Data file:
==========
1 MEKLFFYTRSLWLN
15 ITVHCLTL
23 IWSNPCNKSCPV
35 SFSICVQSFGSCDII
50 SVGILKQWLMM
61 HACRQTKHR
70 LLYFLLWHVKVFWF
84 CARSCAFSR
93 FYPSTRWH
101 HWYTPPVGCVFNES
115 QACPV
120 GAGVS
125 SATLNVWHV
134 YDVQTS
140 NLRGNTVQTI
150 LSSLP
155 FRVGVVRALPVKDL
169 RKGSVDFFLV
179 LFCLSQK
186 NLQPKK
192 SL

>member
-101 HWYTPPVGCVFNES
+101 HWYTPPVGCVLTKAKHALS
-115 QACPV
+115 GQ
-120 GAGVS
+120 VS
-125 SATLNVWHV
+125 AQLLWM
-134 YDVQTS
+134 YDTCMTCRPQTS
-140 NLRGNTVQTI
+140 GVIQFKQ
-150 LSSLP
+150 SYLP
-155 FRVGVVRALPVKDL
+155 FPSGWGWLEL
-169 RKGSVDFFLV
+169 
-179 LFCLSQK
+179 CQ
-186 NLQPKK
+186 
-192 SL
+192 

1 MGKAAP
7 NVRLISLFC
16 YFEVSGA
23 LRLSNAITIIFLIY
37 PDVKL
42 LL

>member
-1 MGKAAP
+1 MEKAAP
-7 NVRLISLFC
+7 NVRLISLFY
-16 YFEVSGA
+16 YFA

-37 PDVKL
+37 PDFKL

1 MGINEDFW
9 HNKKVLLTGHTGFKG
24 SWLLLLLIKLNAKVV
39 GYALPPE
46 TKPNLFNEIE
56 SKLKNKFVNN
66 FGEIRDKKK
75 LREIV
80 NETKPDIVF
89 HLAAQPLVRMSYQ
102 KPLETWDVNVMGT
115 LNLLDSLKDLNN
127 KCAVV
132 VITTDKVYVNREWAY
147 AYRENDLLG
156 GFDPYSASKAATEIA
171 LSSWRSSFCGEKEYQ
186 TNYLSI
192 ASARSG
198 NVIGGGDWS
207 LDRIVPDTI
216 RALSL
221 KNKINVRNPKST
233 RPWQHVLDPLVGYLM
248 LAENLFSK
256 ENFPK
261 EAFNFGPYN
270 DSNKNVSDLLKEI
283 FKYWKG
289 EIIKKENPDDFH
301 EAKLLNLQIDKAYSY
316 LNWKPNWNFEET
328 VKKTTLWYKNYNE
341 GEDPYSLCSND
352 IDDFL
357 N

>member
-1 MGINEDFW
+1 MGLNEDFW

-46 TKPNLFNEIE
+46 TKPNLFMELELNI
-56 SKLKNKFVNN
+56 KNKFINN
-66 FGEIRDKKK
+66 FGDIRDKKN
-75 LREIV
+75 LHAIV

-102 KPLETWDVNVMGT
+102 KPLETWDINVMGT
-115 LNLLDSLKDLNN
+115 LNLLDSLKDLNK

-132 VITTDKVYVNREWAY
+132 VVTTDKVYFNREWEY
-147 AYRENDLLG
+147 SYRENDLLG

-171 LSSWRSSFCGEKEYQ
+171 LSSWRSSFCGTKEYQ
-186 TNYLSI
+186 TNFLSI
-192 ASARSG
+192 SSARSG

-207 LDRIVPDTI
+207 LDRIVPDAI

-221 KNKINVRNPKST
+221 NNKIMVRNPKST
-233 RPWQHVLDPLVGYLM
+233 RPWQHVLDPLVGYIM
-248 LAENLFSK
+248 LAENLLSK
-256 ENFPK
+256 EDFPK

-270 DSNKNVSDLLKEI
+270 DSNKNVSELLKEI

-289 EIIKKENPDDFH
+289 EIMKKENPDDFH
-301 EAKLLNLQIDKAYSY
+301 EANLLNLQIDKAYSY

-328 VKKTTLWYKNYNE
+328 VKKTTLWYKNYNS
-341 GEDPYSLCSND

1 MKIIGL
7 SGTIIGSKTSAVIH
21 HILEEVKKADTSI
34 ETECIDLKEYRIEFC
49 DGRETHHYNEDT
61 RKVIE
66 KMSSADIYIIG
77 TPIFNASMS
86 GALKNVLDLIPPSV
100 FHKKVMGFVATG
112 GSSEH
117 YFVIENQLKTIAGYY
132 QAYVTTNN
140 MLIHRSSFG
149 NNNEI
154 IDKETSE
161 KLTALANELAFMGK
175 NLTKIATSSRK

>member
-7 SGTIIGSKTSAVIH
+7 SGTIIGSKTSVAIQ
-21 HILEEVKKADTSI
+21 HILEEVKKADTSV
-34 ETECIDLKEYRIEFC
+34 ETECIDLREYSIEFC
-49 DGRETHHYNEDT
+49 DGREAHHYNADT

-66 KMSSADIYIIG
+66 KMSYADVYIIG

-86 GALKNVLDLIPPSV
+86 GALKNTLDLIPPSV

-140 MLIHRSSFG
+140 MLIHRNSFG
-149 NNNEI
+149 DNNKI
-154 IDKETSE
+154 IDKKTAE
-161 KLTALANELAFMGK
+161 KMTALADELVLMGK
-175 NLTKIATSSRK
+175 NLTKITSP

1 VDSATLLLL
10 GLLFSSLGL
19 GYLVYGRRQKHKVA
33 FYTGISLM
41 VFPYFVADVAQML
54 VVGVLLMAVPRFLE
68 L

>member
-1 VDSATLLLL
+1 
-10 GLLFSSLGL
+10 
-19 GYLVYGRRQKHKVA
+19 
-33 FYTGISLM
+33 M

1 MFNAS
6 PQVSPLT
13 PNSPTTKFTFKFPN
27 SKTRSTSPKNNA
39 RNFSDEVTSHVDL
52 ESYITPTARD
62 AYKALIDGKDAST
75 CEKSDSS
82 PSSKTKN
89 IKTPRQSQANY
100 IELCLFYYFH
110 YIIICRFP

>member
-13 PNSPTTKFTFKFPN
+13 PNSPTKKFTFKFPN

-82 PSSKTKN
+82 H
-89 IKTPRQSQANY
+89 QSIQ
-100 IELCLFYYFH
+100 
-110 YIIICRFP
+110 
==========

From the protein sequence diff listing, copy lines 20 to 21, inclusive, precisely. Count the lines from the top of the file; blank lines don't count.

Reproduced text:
186 NLQPKK
192 SL